Meanwhile, as our economy bottomed out due to virus-induced closings, Blacks, who hold a disproportionate number of lower-paying jobs, were losing them. Millions filed for unemployment benefits. So you have people confined to their homes day after day, trapped inside their family dynamics, many struggling with unresolved grief and illness. They’re out of work, nearly out of money. It’s a never-before combination of stressors, pressure is building, and there’s no relief in sight.

Then, suddenly, the world witnesses an unspeakable act of brutality: a white police officer, a symbol of authority, with his left knee on the neck of a Black man for eight minutes and 47 seconds. (Many people, including members of Congress, have taken a knee for that exact length of time to see how it feels. You try it. And while new information suggests it may have been seven minutes and 46 seconds — oh, big difference — there’s also evidence Floyd pleaded “I can’t breathe” 30 times.) It was oppression personified, and Chauvin appeared so comfortable and nonchalant while cutting off Floyd’s air supply. THAT’S IT! Simmering anger, months in isolation, time on our hands. The long smoldering volcano erupted. We can’t breathe either!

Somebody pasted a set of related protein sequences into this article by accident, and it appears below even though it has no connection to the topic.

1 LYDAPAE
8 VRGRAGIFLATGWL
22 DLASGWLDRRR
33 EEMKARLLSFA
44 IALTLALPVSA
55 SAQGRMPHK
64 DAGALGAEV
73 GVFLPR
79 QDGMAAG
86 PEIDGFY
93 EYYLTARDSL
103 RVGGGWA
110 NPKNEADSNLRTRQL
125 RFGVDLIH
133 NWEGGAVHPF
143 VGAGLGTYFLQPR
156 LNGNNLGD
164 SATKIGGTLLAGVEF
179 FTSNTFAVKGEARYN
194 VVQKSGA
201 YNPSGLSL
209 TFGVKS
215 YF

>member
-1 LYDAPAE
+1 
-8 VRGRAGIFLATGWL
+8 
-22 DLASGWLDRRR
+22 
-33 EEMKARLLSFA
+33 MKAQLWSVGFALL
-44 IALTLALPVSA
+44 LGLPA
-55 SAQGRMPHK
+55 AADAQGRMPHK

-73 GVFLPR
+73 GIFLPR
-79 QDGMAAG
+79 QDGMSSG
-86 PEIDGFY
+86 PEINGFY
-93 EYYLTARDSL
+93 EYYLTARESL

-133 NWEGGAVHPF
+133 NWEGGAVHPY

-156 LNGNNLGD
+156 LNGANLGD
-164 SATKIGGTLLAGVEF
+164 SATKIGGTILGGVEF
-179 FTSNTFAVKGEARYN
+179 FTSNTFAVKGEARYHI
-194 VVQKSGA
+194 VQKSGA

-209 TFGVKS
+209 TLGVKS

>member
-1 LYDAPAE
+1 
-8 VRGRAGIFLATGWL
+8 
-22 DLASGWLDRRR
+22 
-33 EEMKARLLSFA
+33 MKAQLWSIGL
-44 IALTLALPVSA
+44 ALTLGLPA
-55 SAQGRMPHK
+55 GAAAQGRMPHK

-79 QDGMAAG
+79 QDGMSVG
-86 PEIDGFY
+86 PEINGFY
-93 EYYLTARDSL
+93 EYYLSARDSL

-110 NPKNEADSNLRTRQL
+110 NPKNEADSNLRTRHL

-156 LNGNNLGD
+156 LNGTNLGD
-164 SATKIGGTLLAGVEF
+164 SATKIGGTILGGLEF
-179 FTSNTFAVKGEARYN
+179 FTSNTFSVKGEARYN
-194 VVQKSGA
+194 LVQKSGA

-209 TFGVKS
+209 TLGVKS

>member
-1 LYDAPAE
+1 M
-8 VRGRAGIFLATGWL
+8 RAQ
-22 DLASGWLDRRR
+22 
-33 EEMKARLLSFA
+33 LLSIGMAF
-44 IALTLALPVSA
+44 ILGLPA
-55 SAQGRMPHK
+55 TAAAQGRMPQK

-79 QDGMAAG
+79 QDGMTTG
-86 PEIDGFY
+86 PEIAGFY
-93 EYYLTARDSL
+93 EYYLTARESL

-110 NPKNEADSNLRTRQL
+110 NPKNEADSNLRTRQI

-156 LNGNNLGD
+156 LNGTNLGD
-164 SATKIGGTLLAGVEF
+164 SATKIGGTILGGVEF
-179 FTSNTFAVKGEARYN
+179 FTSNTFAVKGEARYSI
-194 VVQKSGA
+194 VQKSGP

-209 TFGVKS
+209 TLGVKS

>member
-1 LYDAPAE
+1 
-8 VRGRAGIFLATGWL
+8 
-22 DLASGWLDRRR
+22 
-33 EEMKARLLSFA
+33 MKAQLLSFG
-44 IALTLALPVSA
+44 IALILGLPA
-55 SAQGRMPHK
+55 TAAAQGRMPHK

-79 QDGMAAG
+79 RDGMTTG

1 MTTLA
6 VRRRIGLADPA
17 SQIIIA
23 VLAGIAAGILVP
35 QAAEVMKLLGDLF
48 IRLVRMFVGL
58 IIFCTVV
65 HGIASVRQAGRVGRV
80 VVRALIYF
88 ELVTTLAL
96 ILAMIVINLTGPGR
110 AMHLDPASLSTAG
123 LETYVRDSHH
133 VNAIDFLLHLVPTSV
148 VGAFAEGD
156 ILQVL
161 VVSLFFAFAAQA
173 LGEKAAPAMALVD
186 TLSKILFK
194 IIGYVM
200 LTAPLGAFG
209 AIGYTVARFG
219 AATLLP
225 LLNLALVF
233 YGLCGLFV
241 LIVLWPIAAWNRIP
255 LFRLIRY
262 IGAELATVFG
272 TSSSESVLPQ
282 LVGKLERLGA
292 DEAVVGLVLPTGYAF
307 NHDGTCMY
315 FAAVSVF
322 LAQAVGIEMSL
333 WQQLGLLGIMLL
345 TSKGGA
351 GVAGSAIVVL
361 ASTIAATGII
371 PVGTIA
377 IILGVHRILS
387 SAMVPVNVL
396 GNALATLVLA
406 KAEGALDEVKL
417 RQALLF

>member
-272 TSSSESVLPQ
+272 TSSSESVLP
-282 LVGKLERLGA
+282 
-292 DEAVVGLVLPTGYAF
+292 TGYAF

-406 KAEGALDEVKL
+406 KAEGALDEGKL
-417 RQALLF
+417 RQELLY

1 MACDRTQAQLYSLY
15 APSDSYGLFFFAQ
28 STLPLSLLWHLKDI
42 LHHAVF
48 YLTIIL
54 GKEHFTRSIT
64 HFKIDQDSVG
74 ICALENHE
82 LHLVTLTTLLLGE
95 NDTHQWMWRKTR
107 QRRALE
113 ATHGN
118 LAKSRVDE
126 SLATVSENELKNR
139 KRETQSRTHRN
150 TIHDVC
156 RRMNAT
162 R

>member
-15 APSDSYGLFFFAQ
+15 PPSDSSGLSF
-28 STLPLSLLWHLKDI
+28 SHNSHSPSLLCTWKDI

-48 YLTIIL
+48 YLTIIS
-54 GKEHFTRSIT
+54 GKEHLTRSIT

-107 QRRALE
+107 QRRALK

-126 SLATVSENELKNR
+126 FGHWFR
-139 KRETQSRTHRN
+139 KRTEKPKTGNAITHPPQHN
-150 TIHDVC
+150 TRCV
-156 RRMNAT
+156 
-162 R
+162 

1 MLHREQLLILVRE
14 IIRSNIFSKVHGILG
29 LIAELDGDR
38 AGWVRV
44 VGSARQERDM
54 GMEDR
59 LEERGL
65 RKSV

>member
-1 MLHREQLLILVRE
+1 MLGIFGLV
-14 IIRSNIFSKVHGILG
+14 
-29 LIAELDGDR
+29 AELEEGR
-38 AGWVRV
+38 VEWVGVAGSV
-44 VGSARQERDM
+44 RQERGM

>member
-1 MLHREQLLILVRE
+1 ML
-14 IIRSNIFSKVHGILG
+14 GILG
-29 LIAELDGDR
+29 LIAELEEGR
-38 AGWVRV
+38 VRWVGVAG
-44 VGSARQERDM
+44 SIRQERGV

George Floyd’s death was the release valve, the perfect storm. As comedian Jon Stewart suggests, America had time to stop and smell the racism. And the odor is especially putrid when it’s in your own backyard.

I cannot recall anyone hurling the N-word at me during my four years at Hope. And given that the first time I heard it was when I was passing a playground at the age of five and remember it to this day, I think that would have stuck with me. However, another Hope alum of color made me aware of a current African American undergrad for whom Holland has become Hell.